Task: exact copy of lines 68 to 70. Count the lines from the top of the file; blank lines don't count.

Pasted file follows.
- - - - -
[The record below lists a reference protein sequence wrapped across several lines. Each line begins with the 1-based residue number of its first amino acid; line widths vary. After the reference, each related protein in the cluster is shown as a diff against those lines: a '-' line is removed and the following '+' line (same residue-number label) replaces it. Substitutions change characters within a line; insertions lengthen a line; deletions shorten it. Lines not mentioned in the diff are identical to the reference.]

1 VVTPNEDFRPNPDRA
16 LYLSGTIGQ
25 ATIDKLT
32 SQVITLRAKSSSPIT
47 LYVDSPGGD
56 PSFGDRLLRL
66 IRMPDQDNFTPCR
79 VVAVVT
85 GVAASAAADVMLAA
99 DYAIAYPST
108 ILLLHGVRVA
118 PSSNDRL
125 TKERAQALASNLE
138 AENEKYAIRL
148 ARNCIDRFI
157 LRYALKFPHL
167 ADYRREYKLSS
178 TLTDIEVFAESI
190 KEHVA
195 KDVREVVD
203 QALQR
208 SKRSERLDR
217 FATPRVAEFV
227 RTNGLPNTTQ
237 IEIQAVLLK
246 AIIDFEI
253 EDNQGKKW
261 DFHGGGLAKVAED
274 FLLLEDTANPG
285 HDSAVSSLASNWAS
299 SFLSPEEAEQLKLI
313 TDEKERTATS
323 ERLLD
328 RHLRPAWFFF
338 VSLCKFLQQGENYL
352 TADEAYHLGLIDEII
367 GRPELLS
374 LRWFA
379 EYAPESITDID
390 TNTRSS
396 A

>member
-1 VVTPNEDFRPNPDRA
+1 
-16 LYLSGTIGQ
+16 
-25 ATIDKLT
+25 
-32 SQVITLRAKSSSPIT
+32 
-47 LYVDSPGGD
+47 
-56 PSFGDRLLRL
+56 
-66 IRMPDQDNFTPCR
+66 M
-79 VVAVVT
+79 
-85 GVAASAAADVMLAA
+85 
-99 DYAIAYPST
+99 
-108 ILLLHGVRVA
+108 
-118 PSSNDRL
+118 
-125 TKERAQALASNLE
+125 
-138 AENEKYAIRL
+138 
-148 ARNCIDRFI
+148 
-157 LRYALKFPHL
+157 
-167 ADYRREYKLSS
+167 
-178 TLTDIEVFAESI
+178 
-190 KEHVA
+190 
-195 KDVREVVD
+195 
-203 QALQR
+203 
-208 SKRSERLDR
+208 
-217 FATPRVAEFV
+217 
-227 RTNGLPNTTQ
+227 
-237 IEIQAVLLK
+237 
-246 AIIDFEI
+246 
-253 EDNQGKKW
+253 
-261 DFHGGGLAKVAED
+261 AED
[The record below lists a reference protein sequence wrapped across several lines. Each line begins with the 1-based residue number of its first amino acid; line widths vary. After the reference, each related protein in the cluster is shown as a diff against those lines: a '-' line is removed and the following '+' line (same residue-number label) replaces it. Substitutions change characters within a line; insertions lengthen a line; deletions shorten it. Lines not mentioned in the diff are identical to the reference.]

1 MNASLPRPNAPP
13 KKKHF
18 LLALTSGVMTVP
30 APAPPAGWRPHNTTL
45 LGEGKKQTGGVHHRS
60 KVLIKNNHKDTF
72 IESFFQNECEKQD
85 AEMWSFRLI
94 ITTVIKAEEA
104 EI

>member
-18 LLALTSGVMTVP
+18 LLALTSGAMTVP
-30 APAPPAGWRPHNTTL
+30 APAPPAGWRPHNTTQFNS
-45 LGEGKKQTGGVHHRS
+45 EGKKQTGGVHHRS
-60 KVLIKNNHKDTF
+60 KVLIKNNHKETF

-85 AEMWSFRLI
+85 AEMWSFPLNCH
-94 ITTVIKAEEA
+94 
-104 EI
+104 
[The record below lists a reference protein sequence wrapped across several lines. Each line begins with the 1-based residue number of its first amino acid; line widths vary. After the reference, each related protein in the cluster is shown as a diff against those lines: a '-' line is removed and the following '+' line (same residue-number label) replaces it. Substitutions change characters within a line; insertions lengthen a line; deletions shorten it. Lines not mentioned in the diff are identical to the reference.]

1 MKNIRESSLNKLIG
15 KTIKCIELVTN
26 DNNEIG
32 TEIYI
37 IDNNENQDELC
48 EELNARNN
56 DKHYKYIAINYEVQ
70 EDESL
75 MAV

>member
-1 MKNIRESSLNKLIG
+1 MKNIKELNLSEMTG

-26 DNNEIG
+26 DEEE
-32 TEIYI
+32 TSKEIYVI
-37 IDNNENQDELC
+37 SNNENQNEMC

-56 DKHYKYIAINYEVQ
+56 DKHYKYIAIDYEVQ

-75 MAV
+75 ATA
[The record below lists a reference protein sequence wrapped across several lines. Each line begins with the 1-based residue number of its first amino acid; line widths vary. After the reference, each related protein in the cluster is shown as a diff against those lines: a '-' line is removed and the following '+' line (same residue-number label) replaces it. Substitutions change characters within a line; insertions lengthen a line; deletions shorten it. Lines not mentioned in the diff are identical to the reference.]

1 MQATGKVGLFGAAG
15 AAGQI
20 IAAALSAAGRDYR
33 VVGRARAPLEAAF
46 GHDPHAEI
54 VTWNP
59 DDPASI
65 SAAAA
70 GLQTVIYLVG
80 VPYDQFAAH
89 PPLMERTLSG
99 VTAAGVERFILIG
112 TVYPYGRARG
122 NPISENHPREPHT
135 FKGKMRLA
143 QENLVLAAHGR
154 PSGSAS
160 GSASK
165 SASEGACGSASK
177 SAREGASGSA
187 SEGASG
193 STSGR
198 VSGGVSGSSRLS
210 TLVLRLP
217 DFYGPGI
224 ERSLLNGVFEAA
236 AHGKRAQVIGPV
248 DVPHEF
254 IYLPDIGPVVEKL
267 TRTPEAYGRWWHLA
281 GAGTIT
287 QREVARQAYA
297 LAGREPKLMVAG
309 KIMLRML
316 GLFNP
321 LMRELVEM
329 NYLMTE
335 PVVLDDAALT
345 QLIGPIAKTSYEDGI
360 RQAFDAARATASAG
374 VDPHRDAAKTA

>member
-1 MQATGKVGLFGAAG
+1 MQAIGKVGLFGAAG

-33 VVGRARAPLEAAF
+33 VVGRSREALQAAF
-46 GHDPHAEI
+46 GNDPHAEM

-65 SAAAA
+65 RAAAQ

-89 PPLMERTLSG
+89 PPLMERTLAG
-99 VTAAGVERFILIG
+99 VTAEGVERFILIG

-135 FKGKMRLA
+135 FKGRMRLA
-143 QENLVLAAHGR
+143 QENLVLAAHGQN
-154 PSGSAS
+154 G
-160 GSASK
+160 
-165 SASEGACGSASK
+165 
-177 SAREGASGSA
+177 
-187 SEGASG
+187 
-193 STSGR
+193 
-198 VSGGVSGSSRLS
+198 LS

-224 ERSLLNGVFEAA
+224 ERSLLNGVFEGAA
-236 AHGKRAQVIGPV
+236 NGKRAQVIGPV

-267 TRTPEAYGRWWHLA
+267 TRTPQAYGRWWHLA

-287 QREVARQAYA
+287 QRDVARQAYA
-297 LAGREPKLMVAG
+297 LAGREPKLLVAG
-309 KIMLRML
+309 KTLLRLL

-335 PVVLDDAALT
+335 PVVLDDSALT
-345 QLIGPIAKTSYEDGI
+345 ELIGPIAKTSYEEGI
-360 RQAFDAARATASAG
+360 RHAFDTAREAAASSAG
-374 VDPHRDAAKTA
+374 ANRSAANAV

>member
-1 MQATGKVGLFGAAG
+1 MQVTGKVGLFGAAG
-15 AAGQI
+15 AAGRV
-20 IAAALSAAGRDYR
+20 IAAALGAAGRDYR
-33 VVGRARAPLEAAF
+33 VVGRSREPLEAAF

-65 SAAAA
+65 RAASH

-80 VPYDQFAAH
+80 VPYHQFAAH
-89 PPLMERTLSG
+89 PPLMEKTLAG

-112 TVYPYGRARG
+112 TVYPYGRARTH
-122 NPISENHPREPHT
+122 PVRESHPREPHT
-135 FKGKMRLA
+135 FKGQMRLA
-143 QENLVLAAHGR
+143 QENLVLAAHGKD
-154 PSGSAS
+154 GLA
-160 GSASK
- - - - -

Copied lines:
-125 TKERAQALASNLE
+125 
-138 AENEKYAIRL